EGU General Assembly 2020
© Author(s) 2023. This work is distributed under
the Creative Commons Attribution 4.0 License.

Silicon recycling through rice-residue management does not prevent silicon depletion in paddy rice cultivation

Harold Hughes1, Dao Trong Hung1,2, and Daniela Sauer1
Harold Hughes et al.
  • 1Georg-August-Universität Göttingen, Geographisches Institut, Physical Geography, Göttingen, Germany (
  • 2Soils and Fertilizers Research Institute, Duc Thang, Bac Tu Liem, Hanoi 1000, Vietnam

Silicon (Si) is known to have beneficial effects on plants, in particular on rice, which is a strong Si accumulator. Si helps mitigate environmental stresses and nutrient deficits of plants. In some regions, the limited plant-available Si in soils might have detrimental effects on rice cultivation. Crop-residue recycling can help to maintain the amount of plant-available Si in soils. However, the effect of crop-residue management practices on the soil-plant Si cycle and on Si availability to plants remains largely understudied. Here, we contribute to fill this knowledge gap by reporting a study on the effects of three different rice-residue management practices on Si-depleted paddy rice systems from northern Vietnam. The rice-residue management practices were (1) direct incorporation of rice residues into the soils, (2) burning in the field, and (3) use as fodder for animals, followed by composting of the obtained manure, and subsequent application of the composted manure to the field. We analyzed different Si reservoirs in soils and plant-Si contents under these different practices. Our results show a strong correlation between the different soil Si reservoirs and plant Si contents. We found no significant difference with respect to plant-available Si in soils and plant-Si contents between the different management practices. Moreover, our data suggest that Si-depleted rice-cultivation systems proportionally lose Si through grain harvest faster than less Si-depleted systems, because of enhanced relative Si accumulation in the grains. This loss cannot be mitigated by straw recycling. It may be one of the reasons why straw recycling has only a limited effect in the extremely Si-depleted rice-cultivation systems that were analysed in this study. Such information is critical in finding ways to maintain an appropriate level of plant-available Si in cultivated soils.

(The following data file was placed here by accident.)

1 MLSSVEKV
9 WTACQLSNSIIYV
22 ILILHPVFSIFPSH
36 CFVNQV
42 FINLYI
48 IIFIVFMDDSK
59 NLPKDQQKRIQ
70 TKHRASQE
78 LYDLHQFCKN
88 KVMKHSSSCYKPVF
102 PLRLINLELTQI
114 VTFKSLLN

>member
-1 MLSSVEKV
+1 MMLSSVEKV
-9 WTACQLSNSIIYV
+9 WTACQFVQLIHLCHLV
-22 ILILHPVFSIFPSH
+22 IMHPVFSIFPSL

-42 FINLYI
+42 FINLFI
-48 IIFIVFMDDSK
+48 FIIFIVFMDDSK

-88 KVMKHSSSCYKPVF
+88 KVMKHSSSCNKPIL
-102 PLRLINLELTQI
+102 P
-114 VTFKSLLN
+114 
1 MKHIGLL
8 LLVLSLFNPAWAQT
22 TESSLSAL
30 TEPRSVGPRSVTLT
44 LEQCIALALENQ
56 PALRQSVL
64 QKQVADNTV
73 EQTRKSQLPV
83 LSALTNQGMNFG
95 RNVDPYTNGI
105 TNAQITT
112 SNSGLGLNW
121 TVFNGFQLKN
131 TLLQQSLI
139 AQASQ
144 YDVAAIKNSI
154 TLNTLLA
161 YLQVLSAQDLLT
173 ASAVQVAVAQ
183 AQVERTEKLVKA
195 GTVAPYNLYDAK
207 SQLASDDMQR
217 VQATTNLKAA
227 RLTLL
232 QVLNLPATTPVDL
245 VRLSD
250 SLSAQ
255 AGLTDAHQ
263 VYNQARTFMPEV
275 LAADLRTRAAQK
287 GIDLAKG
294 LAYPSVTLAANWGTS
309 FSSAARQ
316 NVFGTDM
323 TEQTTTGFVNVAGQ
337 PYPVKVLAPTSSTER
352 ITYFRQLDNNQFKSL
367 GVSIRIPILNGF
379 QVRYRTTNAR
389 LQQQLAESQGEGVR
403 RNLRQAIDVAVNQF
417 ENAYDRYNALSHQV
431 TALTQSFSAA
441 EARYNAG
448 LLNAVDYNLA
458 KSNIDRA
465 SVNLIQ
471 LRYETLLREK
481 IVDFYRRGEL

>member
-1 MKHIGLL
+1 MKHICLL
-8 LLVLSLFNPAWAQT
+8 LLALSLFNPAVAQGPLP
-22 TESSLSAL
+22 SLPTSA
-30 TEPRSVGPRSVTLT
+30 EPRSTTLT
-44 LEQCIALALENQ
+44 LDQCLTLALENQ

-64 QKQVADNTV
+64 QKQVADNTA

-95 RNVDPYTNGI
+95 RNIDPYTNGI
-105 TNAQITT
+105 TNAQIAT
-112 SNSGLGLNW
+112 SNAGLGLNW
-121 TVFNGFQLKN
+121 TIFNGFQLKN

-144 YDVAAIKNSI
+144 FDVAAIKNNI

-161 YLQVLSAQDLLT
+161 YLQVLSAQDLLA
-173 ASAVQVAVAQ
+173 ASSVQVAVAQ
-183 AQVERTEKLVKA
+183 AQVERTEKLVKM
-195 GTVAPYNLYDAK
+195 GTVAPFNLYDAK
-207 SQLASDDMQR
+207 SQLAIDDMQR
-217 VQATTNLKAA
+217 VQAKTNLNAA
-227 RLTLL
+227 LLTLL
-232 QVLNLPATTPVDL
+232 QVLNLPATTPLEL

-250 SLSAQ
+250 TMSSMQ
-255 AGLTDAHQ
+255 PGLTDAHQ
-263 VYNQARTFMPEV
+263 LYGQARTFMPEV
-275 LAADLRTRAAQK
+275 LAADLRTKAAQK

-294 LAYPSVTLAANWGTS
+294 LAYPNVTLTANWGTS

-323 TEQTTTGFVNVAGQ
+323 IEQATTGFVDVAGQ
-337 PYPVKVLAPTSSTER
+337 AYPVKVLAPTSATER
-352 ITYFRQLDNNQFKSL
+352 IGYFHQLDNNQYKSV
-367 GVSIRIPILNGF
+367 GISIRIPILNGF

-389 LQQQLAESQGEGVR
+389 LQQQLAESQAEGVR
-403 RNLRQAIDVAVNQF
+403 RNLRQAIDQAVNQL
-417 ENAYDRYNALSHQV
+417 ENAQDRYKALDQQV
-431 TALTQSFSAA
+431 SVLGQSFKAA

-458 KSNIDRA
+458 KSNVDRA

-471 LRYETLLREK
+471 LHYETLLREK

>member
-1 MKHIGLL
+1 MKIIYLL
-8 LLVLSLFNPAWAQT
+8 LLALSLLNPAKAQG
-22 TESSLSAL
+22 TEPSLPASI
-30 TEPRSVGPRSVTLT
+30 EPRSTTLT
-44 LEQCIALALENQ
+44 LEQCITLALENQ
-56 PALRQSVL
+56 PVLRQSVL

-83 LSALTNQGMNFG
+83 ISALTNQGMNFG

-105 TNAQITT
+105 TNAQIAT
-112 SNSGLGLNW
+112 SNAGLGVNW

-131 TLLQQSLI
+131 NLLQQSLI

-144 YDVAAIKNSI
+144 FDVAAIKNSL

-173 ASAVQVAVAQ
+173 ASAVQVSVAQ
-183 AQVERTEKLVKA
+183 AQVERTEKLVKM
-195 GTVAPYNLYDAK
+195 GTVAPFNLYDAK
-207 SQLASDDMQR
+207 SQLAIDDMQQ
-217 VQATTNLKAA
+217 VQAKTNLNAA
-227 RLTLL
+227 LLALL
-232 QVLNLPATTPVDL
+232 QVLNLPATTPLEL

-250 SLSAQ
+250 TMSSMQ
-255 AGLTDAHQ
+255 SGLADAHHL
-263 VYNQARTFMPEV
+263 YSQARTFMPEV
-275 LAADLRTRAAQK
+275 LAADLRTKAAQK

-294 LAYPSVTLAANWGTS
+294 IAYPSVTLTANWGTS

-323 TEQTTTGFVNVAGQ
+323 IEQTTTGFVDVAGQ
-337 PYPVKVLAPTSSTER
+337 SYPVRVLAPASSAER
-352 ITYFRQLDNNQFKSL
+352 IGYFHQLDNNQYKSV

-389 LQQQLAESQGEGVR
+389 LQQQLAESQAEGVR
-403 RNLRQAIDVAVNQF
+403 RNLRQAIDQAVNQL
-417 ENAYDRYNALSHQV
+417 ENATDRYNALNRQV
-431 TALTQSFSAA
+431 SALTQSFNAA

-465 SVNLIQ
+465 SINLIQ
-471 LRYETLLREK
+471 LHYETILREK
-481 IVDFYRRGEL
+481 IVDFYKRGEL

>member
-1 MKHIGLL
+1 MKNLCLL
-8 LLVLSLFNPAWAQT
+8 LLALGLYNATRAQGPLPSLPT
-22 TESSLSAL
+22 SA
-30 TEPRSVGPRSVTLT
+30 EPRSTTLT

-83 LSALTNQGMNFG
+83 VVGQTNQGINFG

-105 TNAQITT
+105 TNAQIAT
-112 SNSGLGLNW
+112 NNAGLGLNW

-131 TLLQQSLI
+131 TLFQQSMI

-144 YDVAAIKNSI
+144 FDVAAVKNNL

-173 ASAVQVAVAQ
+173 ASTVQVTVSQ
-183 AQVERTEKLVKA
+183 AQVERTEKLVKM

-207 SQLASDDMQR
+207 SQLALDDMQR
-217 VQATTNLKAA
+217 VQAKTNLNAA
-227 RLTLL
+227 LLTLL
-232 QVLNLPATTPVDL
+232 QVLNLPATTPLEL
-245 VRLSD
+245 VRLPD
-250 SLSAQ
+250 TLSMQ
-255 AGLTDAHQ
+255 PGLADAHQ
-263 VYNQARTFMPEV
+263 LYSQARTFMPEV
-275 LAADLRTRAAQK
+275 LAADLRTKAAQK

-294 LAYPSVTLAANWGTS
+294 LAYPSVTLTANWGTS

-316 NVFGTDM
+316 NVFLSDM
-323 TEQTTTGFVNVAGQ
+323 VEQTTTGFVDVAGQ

How to cite: Hughes, H., Trong Hung, D., and Sauer, D.: Silicon recycling through rice-residue management does not prevent silicon depletion in paddy rice cultivation, EGU General Assembly 2020, Online, 4–8 May 2020, EGU2020-16603,, 2020.


Display file

Comments on the display

AC: Author Comment | CC: Community Comment | Report abuse

displays version 1 – uploaded on 04 May 2020
  • CC1: Comment on EGU2020-16603, Damien Cardinal, 07 May 2020

    Dear Harold and coauthors

    Thanks for this original and interesting study. How would you explain the inverse relationship you have between the fraction of Si in grain vs. total plant Si content? Can a simple Si transfer explain this (i.e. mass balance is fullfilled)? Could it be possible that the plant "must" accumulate and/or keep a minimum concentration Si in grain to be healthy? Why?



    • AC1: Reply to CC1, Harold Hughes, 07 May 2020

      Dear Damien, 

      This is an excellent question… to which we currently have no clear answer.
      Despite the abundant literature on Si in rice we could not find any previous mention of this phenomenon. However, since the grain is not a part of the plant with a strong transpiration flux, it is likely that this preferential accumulation of Si in the grain (incl. the husk) is also the result of an active process.
      As rice is a strong Si accumulator, actively taking up Si from soil solution (and thus spending energy to take up this Si)  this Si accumulation in the grain should result in some sort of advantage for the plant (a "return on investment" for the energy spent in taking up this Si). 
      As the grain is not a vital part of the plant individual an effect on the plant’s health seems unlikely. But maybe the higher Si content provides a better physical protection to the grain, later resulting in a higher fertility rate. This is still pure speculation, though.
      This is certainly one of the most interesting aspects of our study and I hope this can be studied more in detail in the futur. This is still based on just three datasets, so the first point would be to see if this trend is confirmed by futur studies as, unfortunately, most publications on Si in rice only mention the total Si in plant or the total Si in straw. 

      Best regards,